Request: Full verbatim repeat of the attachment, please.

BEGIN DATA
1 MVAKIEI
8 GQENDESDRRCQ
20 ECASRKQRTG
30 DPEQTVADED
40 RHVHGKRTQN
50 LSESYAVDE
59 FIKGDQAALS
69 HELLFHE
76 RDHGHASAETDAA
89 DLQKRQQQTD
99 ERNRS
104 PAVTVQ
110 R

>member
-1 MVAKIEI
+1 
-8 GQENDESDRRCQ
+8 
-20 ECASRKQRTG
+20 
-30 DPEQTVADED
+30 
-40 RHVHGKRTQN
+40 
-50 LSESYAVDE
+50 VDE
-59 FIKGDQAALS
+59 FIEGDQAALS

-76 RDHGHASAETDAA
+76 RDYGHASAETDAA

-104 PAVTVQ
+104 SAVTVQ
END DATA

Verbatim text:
1 MVAKIEI
8 GQENDESDRRCQ
20 ECASRKQRTG
30 DPEQTVADED
40 RHVHGKRTQN
50 LSESYAVDE
59 FIKGDQAALS
69 HELLFHE
76 RDHGHASAETDAA
89 DLQKRQQQTD
99 ERNRS
104 PAVTVQ
110 R

>member
-1 MVAKIEI
+1 
-8 GQENDESDRRCQ
+8 
-20 ECASRKQRTG
+20 
-30 DPEQTVADED
+30 
-40 RHVHGKRTQN
+40 
-50 LSESYAVDE
+50 VDE
-59 FIKGDQAALS
+59 FIEGDQAALS

-76 RDHGHASAETDAA
+76 RDYGHASAETDAA

-104 PAVTVQ
+104 SAVTVQ